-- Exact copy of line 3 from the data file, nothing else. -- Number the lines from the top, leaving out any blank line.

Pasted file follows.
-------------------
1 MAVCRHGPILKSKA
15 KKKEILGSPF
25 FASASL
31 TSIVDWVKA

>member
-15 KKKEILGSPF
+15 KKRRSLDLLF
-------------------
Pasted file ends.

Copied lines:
25 FASASL